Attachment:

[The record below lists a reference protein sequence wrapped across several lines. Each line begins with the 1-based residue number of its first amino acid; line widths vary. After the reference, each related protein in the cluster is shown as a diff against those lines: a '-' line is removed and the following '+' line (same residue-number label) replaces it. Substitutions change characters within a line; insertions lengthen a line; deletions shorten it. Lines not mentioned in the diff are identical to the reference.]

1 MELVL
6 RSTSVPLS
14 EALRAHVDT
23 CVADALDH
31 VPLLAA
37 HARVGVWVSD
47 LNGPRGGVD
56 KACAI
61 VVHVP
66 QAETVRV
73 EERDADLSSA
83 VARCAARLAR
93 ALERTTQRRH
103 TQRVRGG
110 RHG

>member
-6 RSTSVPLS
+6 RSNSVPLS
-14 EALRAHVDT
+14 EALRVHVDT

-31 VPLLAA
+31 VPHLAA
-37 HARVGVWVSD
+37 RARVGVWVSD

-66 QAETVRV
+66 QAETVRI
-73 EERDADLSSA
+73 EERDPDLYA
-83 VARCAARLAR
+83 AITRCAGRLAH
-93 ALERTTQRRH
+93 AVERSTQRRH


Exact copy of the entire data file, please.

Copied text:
[The record below lists a reference protein sequence wrapped across several lines. Each line begins with the 1-based residue number of its first amino acid; line widths vary. After the reference, each related protein in the cluster is shown as a diff against those lines: a '-' line is removed and the following '+' line (same residue-number label) replaces it. Substitutions change characters within a line; insertions lengthen a line; deletions shorten it. Lines not mentioned in the diff are identical to the reference.]

1 MELVL
6 RSTSVPLS
14 EALRAHVDT
23 CVADALDH
31 VPLLAA
37 HARVGVWVSD
47 LNGPRGGVD
56 KACAI
61 VVHVP
66 QAETVRV
73 EERDADLSSA
83 VARCAARLAR
93 ALERTTQRRH
103 TQRVRGG
110 RHG

>member
-6 RSTSVPLS
+6 RSNSVPLS
-14 EALRAHVDT
+14 EALRVHVDT

-31 VPLLAA
+31 VPHLAA
-37 HARVGVWVSD
+37 RARVGVWVSD

-66 QAETVRV
+66 QAETVRI
-73 EERDADLSSA
+73 EERDPDLYA
-83 VARCAARLAR
+83 AITRCAGRLAH
-93 ALERTTQRRH
+93 AVERSTQRRH